HOUSTON — Texas electricity use during summer peak times is increasing slower than once thought, according to a report released Friday morning by the state grid manager.
Technology has improved the power efficiency of appliances and gadgets, largely canceling out the growing electricity demands of Texas’ expanding population.
The report from the Electric Reliability Council of Texas, which oversees most of the Texas grid, shows that the reserve margin for power generation — the safety net if demand climbs higher than expected, or if a plant goes down — will grow to 16 percent by August. That’s well above the current target of 13.75 percent.
Earlier power demand estimates raised concerns that the reserve margin could fall as low as 10 percent by the end of the decade. That fueled a policy debate over electricity reliability in Texas, spurred by threats of blackouts in the blistering summer of 2012.
The new study, called the Capacity, Demand and Reserve Report measures the expected growth in demand of electricity, as well as the expected future capacity available. It uses a different formula to forecast demand and reflects slower-than-once-expected growth in the state’s power needs because of new energy efficiencies.
“While we continue to expect strong economic growth in the region resulting in strong growth in overall [electricity] consumption, our view is that growth at the peak time will not be as strong as we have forecasted in the past,” Warren Lasher, ERCOT director of system planning, told reporters in a conference call on the report.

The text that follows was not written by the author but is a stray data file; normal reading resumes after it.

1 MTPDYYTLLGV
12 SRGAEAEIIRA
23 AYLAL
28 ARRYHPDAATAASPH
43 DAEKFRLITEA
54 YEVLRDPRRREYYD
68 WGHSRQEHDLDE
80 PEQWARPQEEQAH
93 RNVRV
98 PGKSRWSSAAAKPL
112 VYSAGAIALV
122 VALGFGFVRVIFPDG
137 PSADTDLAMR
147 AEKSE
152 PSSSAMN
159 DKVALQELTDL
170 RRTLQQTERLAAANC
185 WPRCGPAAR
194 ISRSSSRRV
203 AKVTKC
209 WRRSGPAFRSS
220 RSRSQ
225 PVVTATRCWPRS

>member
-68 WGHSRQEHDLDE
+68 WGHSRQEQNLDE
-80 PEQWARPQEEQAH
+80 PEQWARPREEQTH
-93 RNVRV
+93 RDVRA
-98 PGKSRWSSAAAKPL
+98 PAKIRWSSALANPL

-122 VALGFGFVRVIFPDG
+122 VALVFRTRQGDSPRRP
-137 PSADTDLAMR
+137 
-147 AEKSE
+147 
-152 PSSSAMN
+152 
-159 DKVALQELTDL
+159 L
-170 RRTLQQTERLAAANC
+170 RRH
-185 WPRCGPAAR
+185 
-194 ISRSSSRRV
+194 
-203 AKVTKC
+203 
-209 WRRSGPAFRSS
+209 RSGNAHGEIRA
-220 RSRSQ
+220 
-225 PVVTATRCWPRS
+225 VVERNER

The new report will help inform a debate on whether it is necessary to modify the Texas electricity market to ensure the construction of needed capacity.
The Texas grid is the sole “energy-only” market in the United States. In an energy-only market, generators pay all costs of new generation — including costly financing for constructing power plants — and are only paid for electricity generation used. Regulators have discussed a possible move to some form of “capacity-market”, which allows payments to generators for available capacity even if it is not used.
Industrial and manufacturing representatives, who have actively opposed a capacity-market because of the perceived higher costs they would shoulder, have responded enthusiastically to the new report.
“The state’s reserve levels are more than adequate to reliably and economically serve customers’ needs into the foreseeable future,” said Tony Bennett, president of the Texas Association of Manufacturers, in a written statement. The ERCOT report “reinforces that reserves in Texas are in good shape.”
The reserve margin for the summer has also benefited from four new natural gas plants with a total of more than 2,000 megawatts of capacity expected to come on line in time for the summer peak.
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